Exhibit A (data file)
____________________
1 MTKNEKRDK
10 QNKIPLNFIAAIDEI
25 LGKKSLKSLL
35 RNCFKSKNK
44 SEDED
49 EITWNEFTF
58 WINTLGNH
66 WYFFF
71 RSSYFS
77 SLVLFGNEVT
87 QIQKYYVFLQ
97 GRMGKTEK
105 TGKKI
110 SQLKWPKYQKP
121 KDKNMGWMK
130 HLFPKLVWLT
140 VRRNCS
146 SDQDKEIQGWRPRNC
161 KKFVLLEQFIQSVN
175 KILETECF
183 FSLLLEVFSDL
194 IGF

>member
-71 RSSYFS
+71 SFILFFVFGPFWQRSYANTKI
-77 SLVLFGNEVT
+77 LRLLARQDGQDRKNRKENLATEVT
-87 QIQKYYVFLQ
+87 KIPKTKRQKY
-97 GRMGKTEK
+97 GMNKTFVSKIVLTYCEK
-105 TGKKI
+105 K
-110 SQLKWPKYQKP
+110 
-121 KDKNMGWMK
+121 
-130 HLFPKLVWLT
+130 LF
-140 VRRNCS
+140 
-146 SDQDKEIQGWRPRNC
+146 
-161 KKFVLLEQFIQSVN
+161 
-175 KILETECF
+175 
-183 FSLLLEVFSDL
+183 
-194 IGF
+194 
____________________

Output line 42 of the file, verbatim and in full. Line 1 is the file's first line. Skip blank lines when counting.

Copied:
-146 SDQDKEIQGWRPRNC